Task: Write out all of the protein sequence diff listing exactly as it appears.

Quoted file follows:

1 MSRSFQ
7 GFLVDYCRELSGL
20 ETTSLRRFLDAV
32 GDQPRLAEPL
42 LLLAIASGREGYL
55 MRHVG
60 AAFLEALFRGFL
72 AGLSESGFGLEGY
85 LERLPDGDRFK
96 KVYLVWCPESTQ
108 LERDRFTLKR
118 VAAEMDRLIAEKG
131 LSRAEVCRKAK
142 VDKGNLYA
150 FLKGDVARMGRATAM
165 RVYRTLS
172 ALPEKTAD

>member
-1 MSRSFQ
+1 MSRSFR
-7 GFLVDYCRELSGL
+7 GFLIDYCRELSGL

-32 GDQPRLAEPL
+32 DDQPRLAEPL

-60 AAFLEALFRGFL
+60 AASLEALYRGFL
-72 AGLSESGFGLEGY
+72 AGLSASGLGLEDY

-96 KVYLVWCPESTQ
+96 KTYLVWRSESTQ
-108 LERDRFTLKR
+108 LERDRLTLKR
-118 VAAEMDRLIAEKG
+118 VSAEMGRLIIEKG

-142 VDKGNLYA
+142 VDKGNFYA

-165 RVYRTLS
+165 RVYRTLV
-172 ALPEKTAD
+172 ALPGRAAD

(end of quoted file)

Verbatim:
1 MSRSFQ
7 GFLVDYCRELSGL
20 ETTSLRRFLDAV
32 GDQPRLAEPL
42 LLLAIASGREGYL
55 MRHVG
60 AAFLEALFRGFL
72 AGLSESGFGLEGY
85 LERLPDGDRFK
96 KVYLVWCPESTQ
108 LERDRFTLKR
118 VAAEMDRLIAEKG
131 LSRAEVCRKAK
142 VDKGNLYA
150 FLKGDVARMGRATAM
165 RVYRTLS
172 ALPEKTAD

>member
-1 MSRSFQ
+1 MSRSFR
-7 GFLVDYCRELSGL
+7 GFLIDYCRELSGL

-32 GDQPRLAEPL
+32 DDQPRLAEPL

-60 AAFLEALFRGFL
+60 AASLEALYRGFL
-72 AGLSESGFGLEGY
+72 AGLSASGLGLEDY

-96 KVYLVWCPESTQ
+96 KTYLVWRSESTQ
-108 LERDRFTLKR
+108 LERDRLTLKR
-118 VAAEMDRLIAEKG
+118 VSAEMGRLIIEKG

-142 VDKGNLYA
+142 VDKGNFYA

-165 RVYRTLS
+165 RVYRTLV
-172 ALPEKTAD
+172 ALPGRAAD